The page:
Basically the way an AT works is that you have the outputshaft from the engine that is providing power connected to a turbine/fan-blade type disc that is inside your torque converter filled with ATF. Inside this torque converter the spinning blades on the engine side spin the ATF that in turn spins the blades on the transmission side. Thus, this fluid can allow for slippage between the engine and the transmission, which is why you don't need to put it in neutral when your car is at a traffic light etc.

    On a lot of new vehicles in 4th gear they can electronically "lockup" the torque converter which basically puts the 2 sides of the torque converter (engine and transmission sides) spinning at the same rate. On my Trooper for example both 3rd and 4th gear get locked up via electromagnetically controlled means connecting the tranny to the outputshaft.

    Hope this helps.

    -mike
  • lark6lark6 Posts: 2,565
    I also got to look at and sit in new Foresters yesterday. I agree with most of your points and to repeat them would be redundant on my part.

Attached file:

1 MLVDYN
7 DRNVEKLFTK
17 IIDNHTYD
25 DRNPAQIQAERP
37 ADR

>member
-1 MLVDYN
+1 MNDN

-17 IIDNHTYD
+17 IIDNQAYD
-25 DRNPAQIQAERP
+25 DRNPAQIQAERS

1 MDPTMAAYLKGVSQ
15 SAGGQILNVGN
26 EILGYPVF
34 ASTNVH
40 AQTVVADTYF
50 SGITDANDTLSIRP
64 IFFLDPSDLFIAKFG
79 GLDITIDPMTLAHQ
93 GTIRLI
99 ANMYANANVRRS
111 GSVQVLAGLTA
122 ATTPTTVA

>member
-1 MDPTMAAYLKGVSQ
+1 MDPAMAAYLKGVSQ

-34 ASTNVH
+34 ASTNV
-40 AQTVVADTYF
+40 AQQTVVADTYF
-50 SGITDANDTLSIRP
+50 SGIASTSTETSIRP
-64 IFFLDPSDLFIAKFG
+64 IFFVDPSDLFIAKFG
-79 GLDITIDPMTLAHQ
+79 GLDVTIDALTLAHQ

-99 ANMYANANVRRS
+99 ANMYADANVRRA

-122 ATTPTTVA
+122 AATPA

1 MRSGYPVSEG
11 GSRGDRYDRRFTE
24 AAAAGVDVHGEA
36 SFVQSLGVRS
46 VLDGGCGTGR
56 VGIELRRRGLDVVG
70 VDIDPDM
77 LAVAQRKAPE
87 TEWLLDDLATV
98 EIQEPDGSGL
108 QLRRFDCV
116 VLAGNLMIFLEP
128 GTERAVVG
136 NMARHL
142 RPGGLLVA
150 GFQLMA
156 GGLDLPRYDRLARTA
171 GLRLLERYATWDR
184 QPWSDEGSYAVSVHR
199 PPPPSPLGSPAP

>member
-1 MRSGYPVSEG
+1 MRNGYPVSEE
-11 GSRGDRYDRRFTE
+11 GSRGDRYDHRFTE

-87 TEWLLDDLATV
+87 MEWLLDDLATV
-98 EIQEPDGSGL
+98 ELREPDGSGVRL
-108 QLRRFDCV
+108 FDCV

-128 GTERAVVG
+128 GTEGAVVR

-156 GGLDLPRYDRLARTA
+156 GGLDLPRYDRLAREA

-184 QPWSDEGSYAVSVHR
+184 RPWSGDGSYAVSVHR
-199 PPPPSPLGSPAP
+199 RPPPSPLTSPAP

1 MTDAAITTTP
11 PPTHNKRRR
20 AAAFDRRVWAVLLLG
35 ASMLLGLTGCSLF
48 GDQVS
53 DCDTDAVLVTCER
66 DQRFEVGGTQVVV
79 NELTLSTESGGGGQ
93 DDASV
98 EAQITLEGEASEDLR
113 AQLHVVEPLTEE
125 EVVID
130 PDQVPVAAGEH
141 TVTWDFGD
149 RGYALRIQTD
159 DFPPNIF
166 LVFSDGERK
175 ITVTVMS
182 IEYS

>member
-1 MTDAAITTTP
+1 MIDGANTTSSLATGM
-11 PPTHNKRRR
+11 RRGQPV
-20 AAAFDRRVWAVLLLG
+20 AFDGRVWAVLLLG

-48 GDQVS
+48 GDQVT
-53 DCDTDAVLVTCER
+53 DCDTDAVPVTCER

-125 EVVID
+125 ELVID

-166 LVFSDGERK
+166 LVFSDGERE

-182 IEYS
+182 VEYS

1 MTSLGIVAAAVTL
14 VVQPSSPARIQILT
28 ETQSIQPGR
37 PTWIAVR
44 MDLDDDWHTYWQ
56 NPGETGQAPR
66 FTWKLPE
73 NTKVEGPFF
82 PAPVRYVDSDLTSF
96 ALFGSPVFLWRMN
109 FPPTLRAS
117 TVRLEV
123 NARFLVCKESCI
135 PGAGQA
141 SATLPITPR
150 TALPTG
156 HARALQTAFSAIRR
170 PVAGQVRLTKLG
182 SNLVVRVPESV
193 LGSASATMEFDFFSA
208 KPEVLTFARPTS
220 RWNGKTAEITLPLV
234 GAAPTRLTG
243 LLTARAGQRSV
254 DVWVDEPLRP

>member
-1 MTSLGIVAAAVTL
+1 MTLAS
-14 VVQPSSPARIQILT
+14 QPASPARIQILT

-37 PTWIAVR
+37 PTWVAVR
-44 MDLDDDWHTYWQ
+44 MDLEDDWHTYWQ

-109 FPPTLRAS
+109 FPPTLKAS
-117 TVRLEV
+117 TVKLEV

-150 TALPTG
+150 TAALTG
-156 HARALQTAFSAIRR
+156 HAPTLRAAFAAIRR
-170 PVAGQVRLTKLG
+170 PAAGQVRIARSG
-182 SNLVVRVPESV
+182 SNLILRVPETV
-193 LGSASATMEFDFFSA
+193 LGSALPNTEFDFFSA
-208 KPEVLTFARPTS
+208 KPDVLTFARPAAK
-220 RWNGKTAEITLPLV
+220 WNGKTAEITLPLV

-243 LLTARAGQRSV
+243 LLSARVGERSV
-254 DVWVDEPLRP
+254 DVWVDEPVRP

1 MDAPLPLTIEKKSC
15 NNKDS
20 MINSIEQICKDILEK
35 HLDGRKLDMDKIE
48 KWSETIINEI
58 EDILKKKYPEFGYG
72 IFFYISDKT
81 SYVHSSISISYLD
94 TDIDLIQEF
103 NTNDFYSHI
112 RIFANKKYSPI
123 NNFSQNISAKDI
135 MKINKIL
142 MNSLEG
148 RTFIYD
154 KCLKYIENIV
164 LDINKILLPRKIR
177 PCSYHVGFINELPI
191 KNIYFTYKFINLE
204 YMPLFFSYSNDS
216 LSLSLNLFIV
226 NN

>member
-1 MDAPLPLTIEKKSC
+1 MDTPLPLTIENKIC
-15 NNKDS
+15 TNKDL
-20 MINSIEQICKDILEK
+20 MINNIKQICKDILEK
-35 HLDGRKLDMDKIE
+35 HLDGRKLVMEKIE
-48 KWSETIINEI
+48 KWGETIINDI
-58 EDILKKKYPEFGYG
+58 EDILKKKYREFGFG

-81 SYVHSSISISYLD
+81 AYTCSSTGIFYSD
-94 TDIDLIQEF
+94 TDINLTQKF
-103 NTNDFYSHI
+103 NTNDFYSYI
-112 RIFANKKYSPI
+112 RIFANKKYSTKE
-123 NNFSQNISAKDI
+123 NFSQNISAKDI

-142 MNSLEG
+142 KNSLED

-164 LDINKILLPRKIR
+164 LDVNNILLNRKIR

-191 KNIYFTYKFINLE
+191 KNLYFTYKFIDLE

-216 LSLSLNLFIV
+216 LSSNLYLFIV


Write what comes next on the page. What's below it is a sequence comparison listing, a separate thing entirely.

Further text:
I am glad that the tops of the door panels aren't covered in cloth anymore. I wore the driver's side one down a little going through toll booths until I got an EZPass. The dimpled vinyl, which reminds me a bit of something you'd see in a VW, looks like it will be tough to keep clean. I can picture little pools of Vinylex, sweat, and gunk collecting in those dimples.

    I do like the revised console and the additional 12V outlet for us "business travelers." I also like the HVAC controls but not sure about the gauge cluster. I'd never go for the optional gauge pack since I've come to really like the center storage bin on the dash top.

    I don't care for the mesh door and console pockets, but I will say that I probably wouldn't scrape them the way I do the hard plastic door pockets when I reach down to adjust the seat with the door closed. I have mesh pockets on the back of the front seats already and like them.

    Here's something I don't understand: why are the (extra-cost) mud flaps painted? Aren't they going to get chipped by flying gravel anyway? Please forgive my language but that seems asinine.